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Interview – Elizabeth Shakman Hurd

Behold the Two Headed Spanish Horse

Courtesy Alan Levine/Flickr

This interview transcript was originally published by by E-International Relations (E-IR) in September 2016.

Elizabeth Shakman Hurd is Professor of Political Science and Religious Studies at Northwestern University. Professor Hurd’s latest book Beyond Religious Freedom: The New Global Politics of Religion (Princeton, 2015) has attracted international attention by framing important debates around what the author believes is a problematic intersection of policy, religion and political interest in global affairs today. In this interview she discusses the implications of her scholarship and where she believes the study of religion in IR is headed.

What motivated you to write your latest book Beyond Religious Freedom?

Beyond Religious Freedom is my response to what I see as a need to rethink how we approach the study of religion and politics in the field of international relations. There’s been a gold-rush mentality lately as scholars scurry to ‘get religion right’ – but many of these efforts are confused, or even troubling. The problem, as I discuss in more detail elsewhere, is that international relations ‘got religion’ but got it wrong. Beyond Religious Freedom encourages scholars to step back from the political fray. It neither celebrates religion for its allegedly peaceful potential nor condemns it for its allegedly violent tendencies. Instead, I propose a new conceptual framework for the study of religion and public life. It accounts for the gaps and tensions that I perceived between the large-scale international legal, political and religious engineering projects undertaken in the name of religious freedom, toleration, and rights, and the realities of the individuals and communities subjected to these efforts.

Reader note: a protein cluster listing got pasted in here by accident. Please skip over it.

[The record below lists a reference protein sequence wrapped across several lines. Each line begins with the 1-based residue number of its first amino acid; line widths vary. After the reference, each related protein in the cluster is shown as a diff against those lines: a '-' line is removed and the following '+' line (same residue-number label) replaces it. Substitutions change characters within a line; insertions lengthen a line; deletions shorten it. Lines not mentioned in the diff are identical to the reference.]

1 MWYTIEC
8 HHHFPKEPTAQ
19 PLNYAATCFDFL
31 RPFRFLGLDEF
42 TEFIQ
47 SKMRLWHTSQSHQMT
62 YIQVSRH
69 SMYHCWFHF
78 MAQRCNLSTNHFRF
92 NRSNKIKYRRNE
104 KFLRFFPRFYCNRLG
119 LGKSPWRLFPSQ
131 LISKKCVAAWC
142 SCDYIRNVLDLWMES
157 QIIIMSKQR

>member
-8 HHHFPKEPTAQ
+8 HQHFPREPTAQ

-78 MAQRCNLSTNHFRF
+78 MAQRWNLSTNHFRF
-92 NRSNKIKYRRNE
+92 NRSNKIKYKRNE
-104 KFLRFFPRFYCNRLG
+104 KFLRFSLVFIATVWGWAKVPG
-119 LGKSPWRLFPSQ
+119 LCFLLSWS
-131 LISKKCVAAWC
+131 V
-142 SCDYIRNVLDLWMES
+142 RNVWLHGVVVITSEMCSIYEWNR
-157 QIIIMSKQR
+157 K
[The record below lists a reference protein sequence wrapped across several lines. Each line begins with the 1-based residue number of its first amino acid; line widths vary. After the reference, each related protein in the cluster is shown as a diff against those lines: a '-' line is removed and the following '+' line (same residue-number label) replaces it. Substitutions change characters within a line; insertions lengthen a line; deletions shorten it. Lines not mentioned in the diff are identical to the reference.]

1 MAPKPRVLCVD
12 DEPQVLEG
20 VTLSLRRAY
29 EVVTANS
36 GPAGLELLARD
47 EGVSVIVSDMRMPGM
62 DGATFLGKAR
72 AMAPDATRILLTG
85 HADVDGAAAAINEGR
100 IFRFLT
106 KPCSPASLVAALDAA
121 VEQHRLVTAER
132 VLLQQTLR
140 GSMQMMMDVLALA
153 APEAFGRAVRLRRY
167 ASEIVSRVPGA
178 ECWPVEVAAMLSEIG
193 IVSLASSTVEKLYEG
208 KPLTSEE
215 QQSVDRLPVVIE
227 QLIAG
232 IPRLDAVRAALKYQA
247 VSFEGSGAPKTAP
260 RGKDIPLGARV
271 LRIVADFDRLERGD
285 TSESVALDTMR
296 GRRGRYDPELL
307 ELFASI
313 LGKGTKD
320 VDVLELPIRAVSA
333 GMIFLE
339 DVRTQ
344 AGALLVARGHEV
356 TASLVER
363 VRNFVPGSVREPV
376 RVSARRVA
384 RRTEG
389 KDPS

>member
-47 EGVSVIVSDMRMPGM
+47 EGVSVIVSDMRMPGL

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Mediation Perspectives: Preventing Clashes over Religion and Free Speech

Protest March in Colombo, Sri Lanka.

A protest march organized by the Nabaviyyah Islamic Youth Organization in Colombo, Sri Lanka, on 24 September 2012. Photo: Vikalpa | Ground Views | CPA/flickr.

September marks the first anniversary of Muslim outrage over the anti-Islam film Innocence of Muslims. The furor over the crude video clip depicting Muhammad as a womanizing buffoon was the latest installment in a series of disputes over Western depictions of the Prophet. As some liberal secularists think that Muslims who are reluctant to accept the principle of free speech are best dealt with by habituation – constantly exposing them to (possibly offensive) free speech -, further explosive incidences of giving and taking offence can be expected.

Irreconcilable Differences?

The problem of giving and taking offence is probably best illuminated by the ongoing struggle over blasphemy and hate speech in the legal arena. For over a decade, members of the Organisation of Islamic Cooperation have attempted to introduce binding legislation against the defamation of religions at the United Nations, only to be blocked by Western states. Muslims in Western countries have frequently lodged complaints against offenders under hate-speech or blasphemy laws, but have rarely scored a legal victory. The reason for their respective failures boils down to one major factor – competing values of free speech and respect for religion. » More